BOY by Tracy Youngblom

by Tracy Youngblom
CavanKerry Press, 2023
88 pages
Reviewed by Michael Collins

“We think a lot. But we can’t think / dead. So, we wait” (23), Tracy Youngblom writes in Boy, her sequence of elegies and meditations on a life’s journey with the memory of a brother who died as a small child. Though the individual poems capture unique insights into narrative microcosms, this work’s most generous offering is its presentation of a considered thought process on death and theodicy, arriving at the ongoing existential resilience that allowed the book’s own composition.

The meditation begins with the intuited need to pursue a theodicy for a god who “even when he’s not the agent / of our deaths, he already is” (8). Crucially, this thinking about god is complicated and moved forward by details of the traumatic experience itself:


I hadn’t been there
to see the fall, the fallen boy.

No way to undo that absence
or belong. My first grief

secondhand, borrowed. Suspect. (21)


Although speaking from personal context, this passage points toward important elements of grief per se, the guilt of surviving despite not bring able to save the deceased, the sense of unreality in their paradoxically ongoing presence. These feelings allow two interrelated conversations. First, she responds to god: “I know your game, / I prayed. I’ve been cheated” (27; italics original). Second, she maintains mental dialogue with her brother, even through the memory of his closed casket: “You were closed off / because your gauze-wrapped head /would have kept everyone / from prayer” (29). The speaker’s love for her brother continues beyond death to speak with him in absence. She was clearly taught to pray, and perhaps this practice validates such intuitive communication, yet the unfolding of the sequence indicates that her tenacious love of her brother may also have contributed to her ability to maintain any connection whatsoever with the god of her developing understanding, infusing the prayer with deepening honesty. Expression of anger in prayer is an act of faith.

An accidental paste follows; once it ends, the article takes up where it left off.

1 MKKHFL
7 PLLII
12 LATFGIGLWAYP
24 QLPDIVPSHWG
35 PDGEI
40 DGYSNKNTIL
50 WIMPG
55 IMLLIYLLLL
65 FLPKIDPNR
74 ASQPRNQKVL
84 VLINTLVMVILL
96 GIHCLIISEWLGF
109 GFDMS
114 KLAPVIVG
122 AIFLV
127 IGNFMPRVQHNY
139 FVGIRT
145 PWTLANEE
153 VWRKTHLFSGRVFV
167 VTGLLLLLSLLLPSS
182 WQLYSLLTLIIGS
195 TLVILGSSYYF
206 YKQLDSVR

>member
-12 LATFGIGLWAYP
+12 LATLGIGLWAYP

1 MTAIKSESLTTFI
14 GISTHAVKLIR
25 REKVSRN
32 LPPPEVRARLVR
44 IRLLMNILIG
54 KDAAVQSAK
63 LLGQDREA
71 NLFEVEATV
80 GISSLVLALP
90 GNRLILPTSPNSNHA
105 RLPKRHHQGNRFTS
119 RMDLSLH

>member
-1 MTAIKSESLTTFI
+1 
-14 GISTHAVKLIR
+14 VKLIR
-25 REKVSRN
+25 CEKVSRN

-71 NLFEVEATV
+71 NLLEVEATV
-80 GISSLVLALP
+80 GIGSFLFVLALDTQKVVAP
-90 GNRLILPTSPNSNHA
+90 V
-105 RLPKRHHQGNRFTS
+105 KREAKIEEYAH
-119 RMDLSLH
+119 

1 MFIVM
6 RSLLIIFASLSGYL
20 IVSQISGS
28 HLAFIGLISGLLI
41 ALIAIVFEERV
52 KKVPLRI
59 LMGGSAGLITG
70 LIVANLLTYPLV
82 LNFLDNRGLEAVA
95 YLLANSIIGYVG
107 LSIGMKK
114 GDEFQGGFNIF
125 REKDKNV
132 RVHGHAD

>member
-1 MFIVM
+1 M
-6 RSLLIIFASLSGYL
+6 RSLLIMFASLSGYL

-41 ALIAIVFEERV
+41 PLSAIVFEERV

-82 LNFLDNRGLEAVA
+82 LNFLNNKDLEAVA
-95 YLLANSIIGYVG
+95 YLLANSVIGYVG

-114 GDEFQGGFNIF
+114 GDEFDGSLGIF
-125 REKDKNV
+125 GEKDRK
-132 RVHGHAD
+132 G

In a negative way, the selfishly hurtful father also contributes to the speaker’s cultivation of personal faith. The inherited father-god conflation, made untenable for her by his self-involvement, organically deconstructs itself in narrative details. However, in the process, the speaker cultivates an understanding of him as a person that opens to a compassionate understanding of humanity:


We do not

blame the moon, which appears
to brighten the sky by itself.

We know better. It is the same
with our father, as incapable

of generating his own light
as we are of looking away. (32)


On the one hand, this withering of artificial authority seems to open the speaker’s perception to hearing abundant life speak for itself:


my little sister exclaiming,
We’re rich! We laugh because

it’s not true, because the truth
is so plain: the world pulses

outside the window: apple blossoms
and robins and a yard

that needs mowing. All this.
Whether or not we close

our eyes to it. (39; italics original)